I have a project involving a 200mm 12VDC PC cooling fan (FS-200RB) that will be used for cooling me - not a computer.

The fan is labeled: 12V DC / 0.42A / 5.04W

With a source of 12V, it is not moving enough air for my taste.
I don't need the fan to last a long time, it will only need maybe 20hrs of use for my project, but I'd of course prefer to avoid destroying it.

With 12V applied, I measured the current in-line to only be about 0.13A. And if I hold the blades to stall it, the current only rises to 0.18A.
With 15V applied, and the current was 0.17A full speed, 0.22A stalled.

I want to overvolt this fan even more, but I'm not sure where to draw the line. I could continue raising the voltage past 15V, but I don't know how quickly it can be expected to fail.

I'm also not sure why the current would be so much lower than the 0.42A rating. Is this common for DC motors? Is 0.42A only for the instant it starts up? Stalling it doesn't even reach near that much current. This makes me feel like the fan is not reaching its normal potential, let alone an "unsafe" potential.

Why would the fan be using such little current and how can I theoretically/numerically determine an over-voltage limit?

  • 2
    \$\begingroup\$ Unless this is an expensive fan, buy two and sacrifice one to the gods of pragmatic engineering. Then back off by 20% in the other one... \$\endgroup\$
    – user16324
    Mar 7, 2016 at 10:53

1 Answer 1


Stall current probably does not do what you think it does b/c most fans are stall protected. This means that they limit current when the motor is stalled and won't actually apply the full current.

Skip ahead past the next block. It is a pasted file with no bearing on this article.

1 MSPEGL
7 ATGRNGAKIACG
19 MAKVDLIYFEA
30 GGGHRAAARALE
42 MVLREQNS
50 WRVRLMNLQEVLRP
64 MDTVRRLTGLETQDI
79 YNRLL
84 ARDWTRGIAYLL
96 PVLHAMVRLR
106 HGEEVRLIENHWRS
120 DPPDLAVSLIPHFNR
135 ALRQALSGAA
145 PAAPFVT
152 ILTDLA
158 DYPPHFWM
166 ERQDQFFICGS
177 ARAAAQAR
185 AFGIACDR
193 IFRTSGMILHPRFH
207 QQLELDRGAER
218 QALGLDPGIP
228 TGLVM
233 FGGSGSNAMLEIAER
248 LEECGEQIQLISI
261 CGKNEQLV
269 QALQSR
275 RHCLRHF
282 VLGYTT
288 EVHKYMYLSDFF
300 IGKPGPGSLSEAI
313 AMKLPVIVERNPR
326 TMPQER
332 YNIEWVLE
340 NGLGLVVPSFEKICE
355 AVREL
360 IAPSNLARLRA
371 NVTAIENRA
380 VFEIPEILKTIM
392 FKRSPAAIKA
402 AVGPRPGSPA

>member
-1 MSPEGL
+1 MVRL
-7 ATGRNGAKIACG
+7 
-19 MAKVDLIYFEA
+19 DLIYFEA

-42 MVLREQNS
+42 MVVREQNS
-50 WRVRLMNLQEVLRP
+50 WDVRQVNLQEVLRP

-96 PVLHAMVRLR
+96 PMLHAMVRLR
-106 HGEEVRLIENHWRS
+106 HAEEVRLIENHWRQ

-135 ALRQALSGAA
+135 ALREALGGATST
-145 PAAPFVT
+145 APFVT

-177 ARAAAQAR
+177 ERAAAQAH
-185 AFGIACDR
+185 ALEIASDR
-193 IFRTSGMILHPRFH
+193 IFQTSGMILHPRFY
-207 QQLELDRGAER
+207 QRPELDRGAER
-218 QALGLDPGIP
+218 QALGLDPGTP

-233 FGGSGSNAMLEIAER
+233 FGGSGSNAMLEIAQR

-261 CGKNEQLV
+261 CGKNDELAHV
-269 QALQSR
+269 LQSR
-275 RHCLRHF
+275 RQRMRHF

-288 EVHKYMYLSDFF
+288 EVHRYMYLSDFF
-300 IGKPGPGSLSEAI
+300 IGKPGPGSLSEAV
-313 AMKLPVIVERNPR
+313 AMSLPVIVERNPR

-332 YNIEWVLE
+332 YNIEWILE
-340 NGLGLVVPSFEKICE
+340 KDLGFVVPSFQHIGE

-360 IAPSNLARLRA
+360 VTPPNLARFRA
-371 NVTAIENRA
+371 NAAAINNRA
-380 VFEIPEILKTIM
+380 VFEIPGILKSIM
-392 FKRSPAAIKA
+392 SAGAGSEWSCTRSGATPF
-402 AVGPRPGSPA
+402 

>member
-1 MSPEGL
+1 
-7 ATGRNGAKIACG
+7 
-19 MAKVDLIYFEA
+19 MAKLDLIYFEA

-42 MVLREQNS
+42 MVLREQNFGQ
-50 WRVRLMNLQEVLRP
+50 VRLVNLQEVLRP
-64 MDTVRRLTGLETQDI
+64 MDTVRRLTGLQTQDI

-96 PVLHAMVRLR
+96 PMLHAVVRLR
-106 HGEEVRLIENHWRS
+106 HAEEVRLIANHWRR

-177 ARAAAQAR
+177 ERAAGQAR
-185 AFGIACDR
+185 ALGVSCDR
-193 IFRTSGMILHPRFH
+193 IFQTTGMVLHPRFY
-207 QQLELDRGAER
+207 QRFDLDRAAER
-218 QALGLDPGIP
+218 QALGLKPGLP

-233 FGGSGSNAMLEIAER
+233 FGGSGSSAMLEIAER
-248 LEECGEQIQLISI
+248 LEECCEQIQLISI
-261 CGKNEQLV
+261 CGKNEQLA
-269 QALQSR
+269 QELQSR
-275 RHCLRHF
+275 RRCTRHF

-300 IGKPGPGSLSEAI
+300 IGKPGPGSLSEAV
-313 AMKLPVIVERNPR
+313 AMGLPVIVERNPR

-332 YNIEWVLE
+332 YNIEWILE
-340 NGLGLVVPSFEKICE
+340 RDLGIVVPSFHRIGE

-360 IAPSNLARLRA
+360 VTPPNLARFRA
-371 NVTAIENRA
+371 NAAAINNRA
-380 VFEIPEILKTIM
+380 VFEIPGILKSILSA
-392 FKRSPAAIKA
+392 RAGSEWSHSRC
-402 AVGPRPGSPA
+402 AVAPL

The upper limit on overvolting depends almost entirely on the components selected and the architecture of the circuit. If you have 20V MOSFETs, they will probably function reasonably well at 15V (although that is too close for comfort for me). If you don't know, then I wouldn't go any further.

Depending on the architecture, there may also be a linear voltage regulator involved. If this is the case, then you would be placing a higher thermal load on the regulator and coming closer to failure here as well.

  • \$\begingroup\$ Could you guess as to why the fan was using nowhere near the stated "0.42A"? \$\endgroup\$
    – Bort
    Aug 5, 2016 at 13:00
  • 3
    \$\begingroup\$ There are lots of potential reasons, but a couple of guesses. 1. The manufacturer had to put a number on it that would be true over all of productions units - say 1million fans. That 'o.42A' should cover a lot of fans and still be 'in-spec'. 2. Aerodynamic - different fan blades draw different torque/speed from the motor based on the fan curve (pressure vs. flow) and you might not be at a high power point. Most axial fans are most efficient at or near 'free air', or at very low pressure. 3. The manufacturer is taking startup current into account in their labeling. \$\endgroup\$ Aug 5, 2016 at 23:02

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